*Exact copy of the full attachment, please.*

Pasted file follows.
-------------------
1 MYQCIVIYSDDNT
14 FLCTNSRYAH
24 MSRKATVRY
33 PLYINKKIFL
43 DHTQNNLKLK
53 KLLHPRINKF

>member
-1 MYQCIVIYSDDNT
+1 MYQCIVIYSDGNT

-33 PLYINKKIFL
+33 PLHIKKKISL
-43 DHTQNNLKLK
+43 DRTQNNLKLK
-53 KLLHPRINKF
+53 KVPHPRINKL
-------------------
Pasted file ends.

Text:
1 MYQCIVIYSDDNT
14 FLCTNSRYAH
24 MSRKATVRY
33 PLYINKKIFL
43 DHTQNNLKLK
53 KLLHPRINKF

>member
-1 MYQCIVIYSDDNT
+1 MYQCIVIYSDGNT

-33 PLYINKKIFL
+33 PLHIKKKISL
-43 DHTQNNLKLK
+43 DRTQNNLKLK
-53 KLLHPRINKF
+53 KVPHPRINKL